International Women's Day - What I've Learned About Being A Woman

Today is International Women's Day and I find myself thinking about everything I've learned about womanhood, sisterhood and feminism in my short 33 years of life. How exactly do you celebrate women? It's a day loaded with gratitude for the women who came before us; the women who fought tirelessly and without fame for equality; equality in the home, in the workplace and in society. What an exhausting battle - and we aren't finished yet. IWD is also a day filled with hope for the future, imagining a world where what's in our underwear doesn't affect our status or opportunity. Most importantly, IWD is a time for contemplation on what being a woman means. Here are some thoughts on what I've learned about being a woman:

  1. It all starts with knowing yourself. If you can't be honest about where you came from, who you are and who you aspire to be, you won't be able to live authentically. Society loves to tell us how to think, what to wear and who to fuck. It is a constant fight to recognize that you don't have to be anything, do anything, please anyone if you don't want to.  Knowing your own mind - noticing your own limitations, exploring your strength and humbly seeking knowledge are the very first steps in becoming a woman of strength. The more time you spend getting to know yourself, the less likely you will be swayed by who other's tell you to be. 
  2. Once you start to become acquainted with your mind; get to know your body. This beautiful, curvaceous, strong body that carries our even more beautiful, more luxurious and astoundingly stronger spirits. Touch yourself - all over. Notice what it feels like to love yourself. Find out what you like and don't like. If you can't figure out how to bring excitement and passion to your body, how will you ever teach someone else to do that? Orgasm. There, I said it. Have wonderful, beautiful orgasms. Run your fingers over your cellulite, stretch marks, muscles, soft spots, wrinkles and beauty marks. Your body is your story; it's your history and your present, be proud of it. Do not accept body shaming from others, but most importantly, do not accept body shaming from yourself. You are better than that. Your body is holy, treat it so. Do not allow any man or woman to ever do anything to your body that you do not like. It doesn't matter what situation this presents itself in - it is your body, you have control, you get to decide. Never let anyone take this power from you. 
  3. Surround yourself with strong, wise, wholehearted and honest women. Do not shrink back, lower yourself or dismiss the opportunity to welcome these women into your life because you don't feel deserving. They are always sent to us to help open us up to our rawness, our beautiful intuitive and emotional selves. They teach us how to harness our own unique strength so that we can, in turn, teach someone else to discover their own personal beauty. Befriend women from different generations. Keep older and younger women in your life to be inspired and grounded. When you meet a woman who uses fear as a way of relating to other women, do not let her misguided words or actions re-write your story. Instead, stand firmly in who you are and show how the power of self-love can completely change a woman's life.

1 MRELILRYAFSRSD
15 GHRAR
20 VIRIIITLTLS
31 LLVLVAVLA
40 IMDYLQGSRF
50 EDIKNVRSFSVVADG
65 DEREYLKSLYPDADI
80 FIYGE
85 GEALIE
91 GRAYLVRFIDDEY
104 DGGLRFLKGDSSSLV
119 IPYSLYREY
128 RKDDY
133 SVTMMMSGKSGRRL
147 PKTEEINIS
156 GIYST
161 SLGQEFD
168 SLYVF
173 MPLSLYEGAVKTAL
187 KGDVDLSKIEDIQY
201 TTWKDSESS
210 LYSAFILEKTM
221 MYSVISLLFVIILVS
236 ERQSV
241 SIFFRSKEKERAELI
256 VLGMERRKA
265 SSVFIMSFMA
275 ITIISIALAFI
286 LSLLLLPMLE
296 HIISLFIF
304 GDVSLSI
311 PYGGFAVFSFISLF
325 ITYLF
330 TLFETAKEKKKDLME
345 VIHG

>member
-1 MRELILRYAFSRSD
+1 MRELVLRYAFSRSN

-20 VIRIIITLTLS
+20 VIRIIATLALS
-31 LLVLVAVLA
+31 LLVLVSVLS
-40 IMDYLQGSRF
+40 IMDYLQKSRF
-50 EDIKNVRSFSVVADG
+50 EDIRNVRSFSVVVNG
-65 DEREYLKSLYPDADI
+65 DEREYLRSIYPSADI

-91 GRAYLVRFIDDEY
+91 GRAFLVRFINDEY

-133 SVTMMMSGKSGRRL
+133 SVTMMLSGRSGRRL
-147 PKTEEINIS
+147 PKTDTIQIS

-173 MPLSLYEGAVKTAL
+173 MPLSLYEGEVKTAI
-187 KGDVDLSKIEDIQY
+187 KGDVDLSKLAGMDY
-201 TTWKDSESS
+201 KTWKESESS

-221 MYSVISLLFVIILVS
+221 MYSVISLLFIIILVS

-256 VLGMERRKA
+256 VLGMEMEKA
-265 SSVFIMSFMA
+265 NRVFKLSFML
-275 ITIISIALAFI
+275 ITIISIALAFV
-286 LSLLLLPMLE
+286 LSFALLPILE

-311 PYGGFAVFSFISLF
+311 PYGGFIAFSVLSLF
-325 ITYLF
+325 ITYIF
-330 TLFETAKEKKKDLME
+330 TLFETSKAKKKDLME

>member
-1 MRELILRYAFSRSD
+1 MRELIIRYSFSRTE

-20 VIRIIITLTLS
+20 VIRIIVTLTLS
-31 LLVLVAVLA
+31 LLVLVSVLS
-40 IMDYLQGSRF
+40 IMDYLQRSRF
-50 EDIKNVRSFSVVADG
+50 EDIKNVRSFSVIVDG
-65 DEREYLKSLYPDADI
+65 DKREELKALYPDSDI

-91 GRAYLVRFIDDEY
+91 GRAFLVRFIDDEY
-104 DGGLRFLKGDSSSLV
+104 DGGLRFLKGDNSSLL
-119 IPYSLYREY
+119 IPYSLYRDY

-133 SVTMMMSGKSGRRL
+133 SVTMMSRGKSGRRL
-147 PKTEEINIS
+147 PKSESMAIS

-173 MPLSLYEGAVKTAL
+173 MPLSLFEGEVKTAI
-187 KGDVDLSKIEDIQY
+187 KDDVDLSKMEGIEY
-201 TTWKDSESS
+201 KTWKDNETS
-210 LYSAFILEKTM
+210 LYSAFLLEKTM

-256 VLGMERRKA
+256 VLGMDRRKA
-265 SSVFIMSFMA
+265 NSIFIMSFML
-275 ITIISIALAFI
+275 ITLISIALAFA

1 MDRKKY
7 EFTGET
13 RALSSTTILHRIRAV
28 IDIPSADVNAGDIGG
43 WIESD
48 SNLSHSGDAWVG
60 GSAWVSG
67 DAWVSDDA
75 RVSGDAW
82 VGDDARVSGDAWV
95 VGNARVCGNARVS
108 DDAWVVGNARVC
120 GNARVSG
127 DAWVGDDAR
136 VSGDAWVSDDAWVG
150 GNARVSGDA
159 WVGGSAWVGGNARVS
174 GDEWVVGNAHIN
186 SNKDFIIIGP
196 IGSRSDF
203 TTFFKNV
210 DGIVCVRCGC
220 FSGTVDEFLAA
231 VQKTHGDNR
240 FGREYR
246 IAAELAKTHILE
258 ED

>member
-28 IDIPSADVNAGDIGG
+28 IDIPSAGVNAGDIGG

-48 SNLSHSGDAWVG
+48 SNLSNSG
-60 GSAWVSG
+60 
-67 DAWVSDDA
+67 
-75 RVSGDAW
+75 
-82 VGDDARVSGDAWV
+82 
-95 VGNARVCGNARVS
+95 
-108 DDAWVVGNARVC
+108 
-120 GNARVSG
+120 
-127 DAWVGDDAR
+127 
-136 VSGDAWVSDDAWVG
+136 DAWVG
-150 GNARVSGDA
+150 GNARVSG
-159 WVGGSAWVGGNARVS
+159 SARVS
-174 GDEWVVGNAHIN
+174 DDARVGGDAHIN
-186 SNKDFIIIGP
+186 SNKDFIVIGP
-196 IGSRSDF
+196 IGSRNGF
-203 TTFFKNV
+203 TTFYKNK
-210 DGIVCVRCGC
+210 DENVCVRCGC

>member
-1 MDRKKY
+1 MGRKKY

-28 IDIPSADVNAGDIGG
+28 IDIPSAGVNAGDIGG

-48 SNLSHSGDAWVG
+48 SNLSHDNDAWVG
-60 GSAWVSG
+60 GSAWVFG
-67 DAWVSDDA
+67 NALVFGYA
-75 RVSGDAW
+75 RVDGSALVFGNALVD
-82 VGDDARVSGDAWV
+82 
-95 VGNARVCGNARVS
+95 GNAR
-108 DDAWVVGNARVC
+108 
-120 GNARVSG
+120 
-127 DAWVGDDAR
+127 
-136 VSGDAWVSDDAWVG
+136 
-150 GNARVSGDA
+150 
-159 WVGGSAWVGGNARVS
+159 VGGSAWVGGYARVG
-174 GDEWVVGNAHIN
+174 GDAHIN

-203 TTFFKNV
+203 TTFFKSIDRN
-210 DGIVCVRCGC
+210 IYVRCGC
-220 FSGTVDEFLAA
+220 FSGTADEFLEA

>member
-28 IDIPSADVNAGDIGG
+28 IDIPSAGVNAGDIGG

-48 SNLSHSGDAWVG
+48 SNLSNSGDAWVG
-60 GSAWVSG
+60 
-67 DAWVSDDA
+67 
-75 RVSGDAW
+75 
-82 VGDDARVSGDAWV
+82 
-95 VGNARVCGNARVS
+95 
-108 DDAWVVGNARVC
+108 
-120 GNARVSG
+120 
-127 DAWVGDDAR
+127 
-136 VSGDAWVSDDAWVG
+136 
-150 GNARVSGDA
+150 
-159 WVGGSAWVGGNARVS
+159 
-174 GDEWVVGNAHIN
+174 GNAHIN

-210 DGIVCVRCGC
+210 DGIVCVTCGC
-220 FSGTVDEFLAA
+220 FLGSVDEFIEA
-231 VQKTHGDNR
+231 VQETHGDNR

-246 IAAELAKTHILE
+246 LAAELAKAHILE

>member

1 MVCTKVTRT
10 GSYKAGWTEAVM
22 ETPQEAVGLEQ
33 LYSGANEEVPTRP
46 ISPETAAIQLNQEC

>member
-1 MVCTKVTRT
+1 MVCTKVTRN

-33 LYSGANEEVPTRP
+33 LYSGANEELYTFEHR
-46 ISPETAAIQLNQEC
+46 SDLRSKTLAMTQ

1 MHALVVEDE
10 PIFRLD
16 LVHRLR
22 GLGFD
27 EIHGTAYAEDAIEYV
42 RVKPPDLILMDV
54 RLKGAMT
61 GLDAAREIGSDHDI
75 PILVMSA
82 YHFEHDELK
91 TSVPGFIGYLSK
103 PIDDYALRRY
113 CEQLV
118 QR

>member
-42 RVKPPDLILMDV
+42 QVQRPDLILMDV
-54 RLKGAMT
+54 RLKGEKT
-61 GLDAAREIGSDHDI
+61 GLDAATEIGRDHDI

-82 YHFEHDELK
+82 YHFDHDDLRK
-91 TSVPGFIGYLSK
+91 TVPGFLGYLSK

4. Educate yourself. If you are reading this, I'll bet you are a white middle-class woman. We have a responsibility to our sisters; to the sisters that came before us, to our black sisters, Muslim sisters, immigrant sisters - to all of our sisters - to hear their stories and show compassion and allegiance to their cause. Everyone has a different part to play, but everyone must at least know the story. Ask questions, read books, expand, expand, expand. And remember - there are women in our world who were not born with a vagina, but they were born a woman none-the-less. Embrace them. 
  5. Community Over Competition. No, this isn't some trendy saying that feels good coming out of your mouth. I'm talking about COMMUNITY OVER COMPETITION. Go ahead, yell it out. When you feel small, unintelligent, tired, dreamless, uninteresting and a woman exuding all the opposite of these qualities enters the picture - you choose community. When you own a business and you're faced with a decision that could mean lifting up another woman who is in the same line of work - you choose community. If you're unsure about whether you are about to act out of community or competition ask yourself this question: "Am I operating out of fear or love?" Fear will lead to you self-thinking, self-promoting, self-preservation. Love does the opposite. Love is expansive and inclusive and acts with the collective 'we' in mind. In order to succeed, we must lift us all up. Another woman shinning brightly does not dim your own light. The longer we step on each other to get ahead, the longer this journey towards equality will take.